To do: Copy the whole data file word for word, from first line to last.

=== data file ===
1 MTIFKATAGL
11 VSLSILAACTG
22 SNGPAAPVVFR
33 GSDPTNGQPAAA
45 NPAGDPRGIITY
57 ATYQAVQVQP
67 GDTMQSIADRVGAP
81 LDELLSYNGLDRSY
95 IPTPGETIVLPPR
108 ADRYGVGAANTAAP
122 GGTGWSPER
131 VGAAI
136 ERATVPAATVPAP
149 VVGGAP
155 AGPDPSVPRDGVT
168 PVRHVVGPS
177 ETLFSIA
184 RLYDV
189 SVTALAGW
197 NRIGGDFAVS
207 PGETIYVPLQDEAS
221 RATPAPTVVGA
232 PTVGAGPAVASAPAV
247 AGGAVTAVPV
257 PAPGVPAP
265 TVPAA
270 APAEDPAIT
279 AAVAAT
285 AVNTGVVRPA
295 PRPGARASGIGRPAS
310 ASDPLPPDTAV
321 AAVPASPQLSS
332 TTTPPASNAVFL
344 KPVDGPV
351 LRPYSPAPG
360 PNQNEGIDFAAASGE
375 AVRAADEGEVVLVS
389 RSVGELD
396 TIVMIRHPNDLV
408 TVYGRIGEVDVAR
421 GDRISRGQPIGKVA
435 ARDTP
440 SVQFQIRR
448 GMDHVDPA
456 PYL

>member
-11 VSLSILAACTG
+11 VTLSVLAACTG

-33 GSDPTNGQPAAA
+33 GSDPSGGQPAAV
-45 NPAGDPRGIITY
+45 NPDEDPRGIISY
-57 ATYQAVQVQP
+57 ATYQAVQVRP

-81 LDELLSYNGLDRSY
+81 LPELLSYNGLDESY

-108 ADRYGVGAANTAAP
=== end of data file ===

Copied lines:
1 MTIFKATAGL
11 VSLSILAACTG
22 SNGPAAPVVFR
33 GSDPTNGQPAAA
45 NPAGDPRGIITY
57 ATYQAVQVQP
67 GDTMQSIADRVGAP
81 LDELLSYNGLDRSY
95 IPTPGETIVLPPR
108 ADRYGVGAANTAAP
122 GGTGWSPER
131 VGAAI
136 ERATVPAATVPAP
149 VVGGAP
155 AGPDPSVPRDGVT
168 PVRHVVGPS
177 ETLFSIA
184 RLYDV
189 SVTALAGW
197 NRIGGDFAVS
207 PGETIYVPLQDEAS
221 RATPAPTVVGA
232 PTVGAGPAVASAPAV
247 AGGAVTAVPV
257 PAPGVPAP
265 TVPAA
270 APAEDPAIT
279 AAVAAT
285 AVNTGVVRPA
295 PRPGARASGIGRPAS
310 ASDPLPPDTAV
321 AAVPASPQLSS
332 TTTPPASNAVFL
344 KPVDGPV
351 LRPYSPAPG
360 PNQNEGIDFAAASGE
375 AVRAADEGEVVLVS
389 RSVGELD
396 TIVMIRHPNDLV
408 TVYGRIGEVDVAR
421 GDRISRGQPIGKVA
435 ARDTP
440 SVQFQIRR
448 GMDHVDPA
456 PYL

>member
-11 VSLSILAACTG
+11 VTLSVLAACTG

-33 GSDPTNGQPAAA
+33 GSDPSGGQPAAV
-45 NPAGDPRGIITY
+45 NPDEDPRGIISY
-57 ATYQAVQVQP
+57 ATYQAVQVRP

-81 LDELLSYNGLDRSY
+81 LPELLSYNGLDESY

-108 ADRYGVGAANTAAP